Cracking the calories in rich crab favorites
Recipe makeovers give hot crab dip and cream of crab soup a second chance
Made-over cream of crab soup, left, and crab dip, right, developed by Holly Wildberger, coordinator of food service for Let's Dish are still creamy and flavorful while charting far fewer calories. (Barbara Haddock Taylor, Baltimore Sun / July 20, 2011)
And while crabs are generally not an unhealthy choice right out of the shell, one serving of a crab dish can pack a third or more of the total recommended daily intake of fat, sodium and calories once the meat is drowned in fatty oils and salt. Area waters in which they are harvested can also mean pollutants.
As with any treat, nutritionists say, moderation is key. And when consumers do indulge, an obvious choice is the broiled crab cake that isn't doused in tartar sauce or other goopy toppings. But harder is putting rich crab dips and soups on a diet.
For help, we enlisted Holly Wildberger, the food services development coordinator at Let's Dish, the self-assembly and meal delivery shop, though crab dishes aren't served there. She's always creating new recipes, she says, and keeps nutrition in mind and thinks about who will be eating her food.
"Whenever there are options for top-quality lower-sodium, lower-fat or multigrain items, I like to offer those to our customers," she said. "I always write a recipe thinking, 'Would I serve this to my family?' My answer is always, 'Yes, without a doubt.'"
Wildberger worked from two traditional recipes we provided. For a skinnier crab dip, she turned to reduced-fat mayo and cheese and some yogurt to maintain the dip's protein but significantly cut the fat, calories and cholesterol. In fact, the made-over dip had 53 percent fewer calories, 73 percent less fat, 32 percent less saturated fat and 39 percent less cholesterol than the original.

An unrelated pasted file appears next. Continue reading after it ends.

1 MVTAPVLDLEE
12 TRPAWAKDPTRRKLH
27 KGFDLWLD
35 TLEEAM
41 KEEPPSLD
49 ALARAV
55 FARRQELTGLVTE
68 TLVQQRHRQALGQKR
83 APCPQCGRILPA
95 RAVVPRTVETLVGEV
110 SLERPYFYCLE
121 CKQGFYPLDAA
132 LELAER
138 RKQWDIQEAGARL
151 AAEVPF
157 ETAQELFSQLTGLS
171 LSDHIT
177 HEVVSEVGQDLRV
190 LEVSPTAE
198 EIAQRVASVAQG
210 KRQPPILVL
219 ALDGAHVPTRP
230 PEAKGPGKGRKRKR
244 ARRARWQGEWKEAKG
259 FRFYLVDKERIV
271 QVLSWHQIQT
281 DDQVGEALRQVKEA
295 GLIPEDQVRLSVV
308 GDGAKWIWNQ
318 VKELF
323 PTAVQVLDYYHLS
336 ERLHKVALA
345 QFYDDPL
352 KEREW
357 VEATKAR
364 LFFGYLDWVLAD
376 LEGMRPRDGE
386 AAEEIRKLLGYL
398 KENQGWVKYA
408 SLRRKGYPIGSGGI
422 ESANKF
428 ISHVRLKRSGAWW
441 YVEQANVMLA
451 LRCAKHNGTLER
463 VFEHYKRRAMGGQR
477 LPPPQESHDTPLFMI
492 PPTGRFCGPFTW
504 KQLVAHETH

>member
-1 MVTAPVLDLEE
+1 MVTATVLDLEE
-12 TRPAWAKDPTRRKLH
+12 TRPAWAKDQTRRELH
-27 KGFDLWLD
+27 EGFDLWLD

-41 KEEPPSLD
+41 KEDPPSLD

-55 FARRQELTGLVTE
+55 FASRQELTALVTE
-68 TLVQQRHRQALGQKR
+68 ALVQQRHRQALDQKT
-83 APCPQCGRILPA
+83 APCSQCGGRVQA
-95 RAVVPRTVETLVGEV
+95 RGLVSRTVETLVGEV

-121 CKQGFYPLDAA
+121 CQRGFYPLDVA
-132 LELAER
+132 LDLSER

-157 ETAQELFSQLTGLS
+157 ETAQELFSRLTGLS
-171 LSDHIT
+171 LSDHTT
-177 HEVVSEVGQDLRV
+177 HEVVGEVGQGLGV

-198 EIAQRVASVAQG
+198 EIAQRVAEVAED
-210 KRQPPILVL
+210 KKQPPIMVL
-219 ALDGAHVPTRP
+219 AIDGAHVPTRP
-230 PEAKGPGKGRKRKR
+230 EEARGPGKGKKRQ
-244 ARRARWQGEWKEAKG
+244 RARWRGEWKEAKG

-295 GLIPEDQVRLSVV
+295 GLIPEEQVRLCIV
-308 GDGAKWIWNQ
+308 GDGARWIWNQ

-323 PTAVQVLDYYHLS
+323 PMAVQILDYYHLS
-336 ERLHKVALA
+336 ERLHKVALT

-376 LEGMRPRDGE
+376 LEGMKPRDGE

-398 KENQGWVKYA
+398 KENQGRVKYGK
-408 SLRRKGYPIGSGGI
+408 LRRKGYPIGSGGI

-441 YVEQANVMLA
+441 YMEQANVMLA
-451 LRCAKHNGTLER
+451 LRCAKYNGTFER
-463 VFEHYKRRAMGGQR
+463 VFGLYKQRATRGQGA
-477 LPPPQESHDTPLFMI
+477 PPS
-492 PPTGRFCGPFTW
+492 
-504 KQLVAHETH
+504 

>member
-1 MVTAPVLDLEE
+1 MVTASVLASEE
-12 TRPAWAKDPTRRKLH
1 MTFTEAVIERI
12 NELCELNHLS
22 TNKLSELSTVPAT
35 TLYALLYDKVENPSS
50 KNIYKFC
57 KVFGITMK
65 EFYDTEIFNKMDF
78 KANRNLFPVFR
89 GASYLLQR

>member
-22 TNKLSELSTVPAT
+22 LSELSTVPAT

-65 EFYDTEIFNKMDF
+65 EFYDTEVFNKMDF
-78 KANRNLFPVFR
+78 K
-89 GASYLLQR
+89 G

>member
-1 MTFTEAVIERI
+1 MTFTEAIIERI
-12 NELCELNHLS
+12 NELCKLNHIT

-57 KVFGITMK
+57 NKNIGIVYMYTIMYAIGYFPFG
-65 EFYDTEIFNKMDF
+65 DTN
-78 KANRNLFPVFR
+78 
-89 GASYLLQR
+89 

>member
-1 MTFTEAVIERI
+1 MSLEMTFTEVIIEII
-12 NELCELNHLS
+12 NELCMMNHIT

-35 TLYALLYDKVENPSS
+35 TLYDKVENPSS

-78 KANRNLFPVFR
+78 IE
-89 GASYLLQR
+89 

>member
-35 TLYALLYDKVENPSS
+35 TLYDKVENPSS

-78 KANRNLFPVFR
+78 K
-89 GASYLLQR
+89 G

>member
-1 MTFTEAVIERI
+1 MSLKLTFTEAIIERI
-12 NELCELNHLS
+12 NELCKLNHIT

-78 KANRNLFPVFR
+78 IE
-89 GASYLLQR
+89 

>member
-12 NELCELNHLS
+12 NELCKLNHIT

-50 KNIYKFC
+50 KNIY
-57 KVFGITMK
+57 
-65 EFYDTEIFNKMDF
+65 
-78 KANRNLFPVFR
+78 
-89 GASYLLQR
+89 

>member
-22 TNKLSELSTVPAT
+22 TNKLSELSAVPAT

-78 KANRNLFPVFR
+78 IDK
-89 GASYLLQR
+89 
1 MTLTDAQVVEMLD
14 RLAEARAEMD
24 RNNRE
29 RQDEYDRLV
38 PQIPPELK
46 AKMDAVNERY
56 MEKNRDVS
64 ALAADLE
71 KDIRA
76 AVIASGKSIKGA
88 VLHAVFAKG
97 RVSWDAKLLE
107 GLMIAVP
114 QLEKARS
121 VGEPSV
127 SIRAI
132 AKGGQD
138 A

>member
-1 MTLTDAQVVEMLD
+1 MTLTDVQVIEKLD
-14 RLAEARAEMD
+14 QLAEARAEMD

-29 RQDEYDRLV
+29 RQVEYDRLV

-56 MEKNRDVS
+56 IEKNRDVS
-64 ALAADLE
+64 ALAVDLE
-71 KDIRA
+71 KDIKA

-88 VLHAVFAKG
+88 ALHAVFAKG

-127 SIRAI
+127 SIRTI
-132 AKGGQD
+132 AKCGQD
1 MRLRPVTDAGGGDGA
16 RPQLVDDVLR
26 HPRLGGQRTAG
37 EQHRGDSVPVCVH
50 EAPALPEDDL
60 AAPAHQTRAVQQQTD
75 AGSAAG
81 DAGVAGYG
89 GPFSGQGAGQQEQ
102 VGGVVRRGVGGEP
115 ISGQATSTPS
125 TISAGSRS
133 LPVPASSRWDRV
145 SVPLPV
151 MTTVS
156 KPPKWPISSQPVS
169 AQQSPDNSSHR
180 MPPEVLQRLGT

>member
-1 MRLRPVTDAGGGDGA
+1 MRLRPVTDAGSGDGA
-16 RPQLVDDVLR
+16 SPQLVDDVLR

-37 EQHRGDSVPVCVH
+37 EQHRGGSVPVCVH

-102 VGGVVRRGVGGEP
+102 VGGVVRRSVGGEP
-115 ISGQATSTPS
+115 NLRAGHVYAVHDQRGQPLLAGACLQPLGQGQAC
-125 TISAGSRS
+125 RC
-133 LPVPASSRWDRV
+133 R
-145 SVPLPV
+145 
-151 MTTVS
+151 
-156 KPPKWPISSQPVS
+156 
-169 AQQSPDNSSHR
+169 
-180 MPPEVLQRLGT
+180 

For the soup, she used reduced-fat cream cheese, fat-free half-and-half and lots of spices, which led to a soup with a creamy feel but 39 percent fewer calories, 48 percent less fat, 58 percent less saturated fat and 56 percent less cholesterol.
Registered dietitian and dietary consultant Judith Feola Gordon agrees that high-fat mayo and cream aren't necessary for taste with crabs, and can ruin the healthful benefits.
While not as packed with nutritional value as some seafood, crab has vitamins and proteins and minerals such as iron, zinc, copper, phosphorus and calcium. It also has lower levels of fat and carbohydrates, as well as mercury, a harmful mineral found in higher amounts in tuna and other seafood.
"Flavoring crab meat dishes with fresh herbs instead of high-fat additives offers more healthful benefits," Gordon said. "Fresh rosemary is great for crab dip and basil for crab soup."
Still, crab shouldn't be an everyday dish. The meat naturally comes with some cholesterol and sodium and a warning from the Maryland Department of the Environment. The agency recommends no more than six meals a month for adults and five for children of crabs from the Back, Middle or Patapsco rivers. It also recommends against eating the "mustard" (the gland called the hepatopancreas), where pollutants tend to collect.
The official recommendations are based on testing of the contaminants methylmercury and PCBs and were last revised in the spring.
The health of the local blue crab is directly linked to the health of the Chesapeake Bay, said Mindy Athas, a nutrition educator at the University of Maryland Medical Center's Greenebaum Cancer Center. She recommends no more than two servings of crab a month.
"Crabs are bottom-feeders. They eat up all the junk on the bottom of the bay. They're going to take in all the pollution. That's their nature. The healthier the bay, the healthier the crab will be. It always comes back to that," she said.
But still, she says, go ahead and enjoy the state crustacean from time to time.
"Pick crabs once a month. Eat a crab cake once a month, and vary your seafood the rest of the time."
Baltimore Sun reporter Sean Varner contributed to this article.